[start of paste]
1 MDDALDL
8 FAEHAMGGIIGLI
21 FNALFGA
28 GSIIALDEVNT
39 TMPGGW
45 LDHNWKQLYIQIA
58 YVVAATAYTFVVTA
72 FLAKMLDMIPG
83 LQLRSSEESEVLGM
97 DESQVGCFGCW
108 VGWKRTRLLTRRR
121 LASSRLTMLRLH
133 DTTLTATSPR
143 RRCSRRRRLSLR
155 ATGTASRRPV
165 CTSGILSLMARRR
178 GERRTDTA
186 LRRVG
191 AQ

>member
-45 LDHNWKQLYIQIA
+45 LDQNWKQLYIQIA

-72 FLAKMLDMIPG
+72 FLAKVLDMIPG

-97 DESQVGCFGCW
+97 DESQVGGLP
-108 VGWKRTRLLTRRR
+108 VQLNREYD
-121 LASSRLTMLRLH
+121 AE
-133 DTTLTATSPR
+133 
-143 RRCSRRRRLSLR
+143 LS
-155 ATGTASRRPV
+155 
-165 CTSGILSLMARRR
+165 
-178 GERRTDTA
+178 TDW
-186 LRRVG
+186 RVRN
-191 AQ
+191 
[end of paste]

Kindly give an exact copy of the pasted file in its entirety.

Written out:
1 MDDALDL
8 FAEHAMGGIIGLI
21 FNALFGA
28 GSIIALDEVNT
39 TMPGGW
45 LDHNWKQLYIQIA
58 YVVAATAYTFVVTA
72 FLAKMLDMIPG
83 LQLRSSEESEVLGM
97 DESQVGCFGCW
108 VGWKRTRLLTRRR
121 LASSRLTMLRLH
133 DTTLTATSPR
143 RRCSRRRRLSLR
155 ATGTASRRPV
165 CTSGILSLMARRR
178 GERRTDTA
186 LRRVG
191 AQ

>member
-45 LDHNWKQLYIQIA
+45 LDQNWKQLYIQIA

-72 FLAKMLDMIPG
+72 FLAKVLDMIPG

-97 DESQVGCFGCW
+97 DESQVGGLP
-108 VGWKRTRLLTRRR
+108 VQLNREYD
-121 LASSRLTMLRLH
+121 AE
-133 DTTLTATSPR
+133 
-143 RRCSRRRRLSLR
+143 LS
-155 ATGTASRRPV
+155 
-165 CTSGILSLMARRR
+165 
-178 GERRTDTA
+178 TDW
-186 LRRVG
+186 RVRN
-191 AQ
+191 